In our study, all patients admitted to National Health Service (NHS) hospitals with pneumonia or sepsis with pneumonia, during 2015, were evaluated. The NHS hospitals are responsible for the overwhelming majority of hospitalizations in Portugal. The evaluation and classification of inpatient episodes is permanently carried out, prospectively, by medical doctors specialized in disease coding. This data was used in our study and, whenever necessary, electronic patient records of pneumonia episodes were evaluated. It is not possible, when the investigation is carried out on a retrospective basis, to eliminate all types of bias, due to information/recall or if a particular patient characteristic was included or not in the protocol. However, we believe this was controlled by the nature of our data and by the negligible number of missing values of the 36,366 patients we studied. The risk of misclassification, as we pointed out in the article, is impossible to eliminate completely and we assume that it existed. However, we think that these limitations do not explain the results. The prevalence of severe limiting comorbidities, such as the high number of bedridden patients, patients with stroke, sequelae, dementia, cachexia, cancer and patients living in Care Homes, accounting, in that year, for about 50% of the pneumonia mortality requiring hospital admission. The interpretation of “non concordant” results from different research designs, seeking the same goals, but using different data, is not unusual.6 One way of dealing with this, is using Bayesian approach for interpretation of to the data and results.7,8 This way of thinking, requiresnot only current data assessment, but also, use of “prior knowledge” of the context where the study was conducted, using the prevalence of the patients characteristics in the study population, the way of living and the access to medical care. The variable distribution and prevalence are determinant in the subsequent interpretation of the results and their external validity. The data we used included the great majority of the hospital admissions for pneumonia during 2015 in Portugal. The main goal of the study was to seek for explanations for the high mortality rate for pneumonia in our country,9,10 and in our view, comorbidities play an important role in this. Using the available data from lastyears,9,10 it is easy to conclude that chronic illnesses appear early, limiting quality of life. Our study allowed us to identify the coexistence, in a large number of patients, of multiple comorbidities (eg.: smoker + obese + diabetic + COPD + stroke sequelae + bedridden, …) highly limiting. The impact of any comorbidity, will always depend on their prevalence but also, if in each patient, it exist alone or in combination with others, leading to a different impact in the outcome we are studying.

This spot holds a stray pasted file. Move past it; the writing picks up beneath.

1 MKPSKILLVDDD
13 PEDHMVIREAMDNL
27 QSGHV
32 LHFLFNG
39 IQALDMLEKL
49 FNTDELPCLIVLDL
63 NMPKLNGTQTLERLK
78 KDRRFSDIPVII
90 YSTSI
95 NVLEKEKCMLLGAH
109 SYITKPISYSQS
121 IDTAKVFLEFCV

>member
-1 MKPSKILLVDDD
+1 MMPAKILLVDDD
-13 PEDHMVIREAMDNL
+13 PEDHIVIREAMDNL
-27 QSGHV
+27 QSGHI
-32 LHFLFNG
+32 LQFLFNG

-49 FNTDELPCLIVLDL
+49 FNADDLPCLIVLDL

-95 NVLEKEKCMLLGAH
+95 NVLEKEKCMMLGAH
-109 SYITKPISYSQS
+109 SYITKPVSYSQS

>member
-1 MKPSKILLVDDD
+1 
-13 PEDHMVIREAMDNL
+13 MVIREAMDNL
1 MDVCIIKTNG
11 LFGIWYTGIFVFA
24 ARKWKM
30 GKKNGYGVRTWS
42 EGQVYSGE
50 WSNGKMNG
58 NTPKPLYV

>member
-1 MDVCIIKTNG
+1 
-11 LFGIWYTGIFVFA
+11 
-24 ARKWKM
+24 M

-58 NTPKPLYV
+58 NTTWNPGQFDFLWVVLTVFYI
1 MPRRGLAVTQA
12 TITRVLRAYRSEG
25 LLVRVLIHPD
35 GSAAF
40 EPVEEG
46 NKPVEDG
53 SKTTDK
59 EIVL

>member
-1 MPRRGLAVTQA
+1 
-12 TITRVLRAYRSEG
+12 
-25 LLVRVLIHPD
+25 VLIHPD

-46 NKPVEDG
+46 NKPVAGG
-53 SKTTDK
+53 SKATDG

The results we obtained must be interpreted according to the particularities of the studied population and the access to health care. The large number of elderly patients with concomitant multiple serious comorbidities and the universal access to NHS facilities, may justify the results we found. In fact in other study in our country, the authors found that hospital mortality was particularly related to the aging process and unfavorable socioeconomic conditions11.The risk model obtained will be tested prospectively in the near future, so we hope to be able to validate the results obtained for this population.

Conflicts of interest

The authors have no conflicts of interest.

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Pneumonia mortality comorbidities matter?.
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Factors associated with in-hospital mortality from community-acquired pneumonia in Portugal: 2000-2014.
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Copyright © 2020. Sociedade Portuguesa de Pneumologia
Pulmonology